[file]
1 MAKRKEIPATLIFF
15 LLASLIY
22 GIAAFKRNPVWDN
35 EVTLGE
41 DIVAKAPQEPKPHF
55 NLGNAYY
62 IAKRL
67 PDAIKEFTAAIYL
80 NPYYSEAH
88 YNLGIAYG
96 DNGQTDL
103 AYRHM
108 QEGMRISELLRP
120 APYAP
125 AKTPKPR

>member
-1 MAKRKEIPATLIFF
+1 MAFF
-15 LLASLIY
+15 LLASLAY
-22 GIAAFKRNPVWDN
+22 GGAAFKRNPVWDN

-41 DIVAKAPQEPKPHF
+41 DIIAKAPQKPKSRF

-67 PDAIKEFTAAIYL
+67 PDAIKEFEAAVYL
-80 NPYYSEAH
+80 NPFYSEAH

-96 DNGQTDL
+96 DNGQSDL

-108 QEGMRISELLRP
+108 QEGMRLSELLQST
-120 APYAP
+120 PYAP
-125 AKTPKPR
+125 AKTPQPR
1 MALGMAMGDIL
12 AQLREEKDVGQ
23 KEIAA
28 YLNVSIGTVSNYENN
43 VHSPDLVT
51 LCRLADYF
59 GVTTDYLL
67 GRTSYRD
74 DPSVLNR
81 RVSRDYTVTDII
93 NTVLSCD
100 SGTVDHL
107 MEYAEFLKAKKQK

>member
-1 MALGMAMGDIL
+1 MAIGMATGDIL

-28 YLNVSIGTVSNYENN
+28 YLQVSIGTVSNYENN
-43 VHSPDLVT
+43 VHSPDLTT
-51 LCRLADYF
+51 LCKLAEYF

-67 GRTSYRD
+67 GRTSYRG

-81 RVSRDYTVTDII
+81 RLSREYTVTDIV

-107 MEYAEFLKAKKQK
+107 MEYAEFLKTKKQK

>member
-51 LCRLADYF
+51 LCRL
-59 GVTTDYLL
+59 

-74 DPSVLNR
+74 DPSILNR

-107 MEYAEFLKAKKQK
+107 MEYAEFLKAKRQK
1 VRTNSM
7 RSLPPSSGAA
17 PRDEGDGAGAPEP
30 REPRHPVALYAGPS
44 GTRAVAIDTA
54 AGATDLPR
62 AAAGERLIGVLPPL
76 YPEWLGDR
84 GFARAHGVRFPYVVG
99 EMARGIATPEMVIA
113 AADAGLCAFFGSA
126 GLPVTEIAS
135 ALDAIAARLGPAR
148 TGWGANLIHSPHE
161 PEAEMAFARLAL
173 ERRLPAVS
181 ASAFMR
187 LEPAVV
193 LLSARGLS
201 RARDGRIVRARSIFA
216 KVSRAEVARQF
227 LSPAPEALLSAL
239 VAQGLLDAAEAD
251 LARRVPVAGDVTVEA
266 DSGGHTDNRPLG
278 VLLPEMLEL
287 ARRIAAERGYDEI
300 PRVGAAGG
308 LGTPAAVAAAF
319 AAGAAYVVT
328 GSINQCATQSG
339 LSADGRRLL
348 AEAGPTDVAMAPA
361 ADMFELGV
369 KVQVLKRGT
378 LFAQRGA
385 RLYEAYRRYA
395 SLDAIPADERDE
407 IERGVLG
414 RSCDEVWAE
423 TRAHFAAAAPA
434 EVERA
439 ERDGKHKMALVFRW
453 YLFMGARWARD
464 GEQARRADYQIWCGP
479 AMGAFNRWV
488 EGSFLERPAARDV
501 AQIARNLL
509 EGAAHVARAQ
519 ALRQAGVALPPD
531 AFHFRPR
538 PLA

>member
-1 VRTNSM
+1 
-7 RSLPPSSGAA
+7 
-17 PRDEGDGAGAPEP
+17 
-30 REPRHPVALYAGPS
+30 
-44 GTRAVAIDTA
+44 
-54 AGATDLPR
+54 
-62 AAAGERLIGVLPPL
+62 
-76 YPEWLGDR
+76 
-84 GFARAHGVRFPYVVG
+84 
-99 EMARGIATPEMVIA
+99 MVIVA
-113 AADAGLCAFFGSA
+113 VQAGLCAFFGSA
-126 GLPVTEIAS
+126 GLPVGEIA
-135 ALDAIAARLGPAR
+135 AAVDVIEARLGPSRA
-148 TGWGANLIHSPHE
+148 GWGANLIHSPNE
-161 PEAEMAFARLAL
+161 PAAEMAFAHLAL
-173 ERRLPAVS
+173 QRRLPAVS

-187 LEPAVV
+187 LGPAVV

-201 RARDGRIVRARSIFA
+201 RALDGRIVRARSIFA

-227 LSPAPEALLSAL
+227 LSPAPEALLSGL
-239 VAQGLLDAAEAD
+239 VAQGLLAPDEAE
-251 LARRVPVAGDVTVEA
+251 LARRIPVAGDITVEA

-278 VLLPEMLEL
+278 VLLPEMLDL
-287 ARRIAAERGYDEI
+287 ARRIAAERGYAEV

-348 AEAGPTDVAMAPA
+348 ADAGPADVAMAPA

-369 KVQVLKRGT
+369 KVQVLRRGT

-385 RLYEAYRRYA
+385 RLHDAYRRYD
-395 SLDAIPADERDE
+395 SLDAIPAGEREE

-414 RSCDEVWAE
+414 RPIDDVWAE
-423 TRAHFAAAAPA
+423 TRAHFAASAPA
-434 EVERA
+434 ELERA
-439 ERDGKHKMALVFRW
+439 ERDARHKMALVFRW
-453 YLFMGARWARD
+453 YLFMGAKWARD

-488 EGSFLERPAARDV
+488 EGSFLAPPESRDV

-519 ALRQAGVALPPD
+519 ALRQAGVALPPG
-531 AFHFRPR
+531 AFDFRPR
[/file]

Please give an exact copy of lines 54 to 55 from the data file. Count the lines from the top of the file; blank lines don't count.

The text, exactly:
+28 YLQVSIGTVSNYENN
-43 VHSPDLVT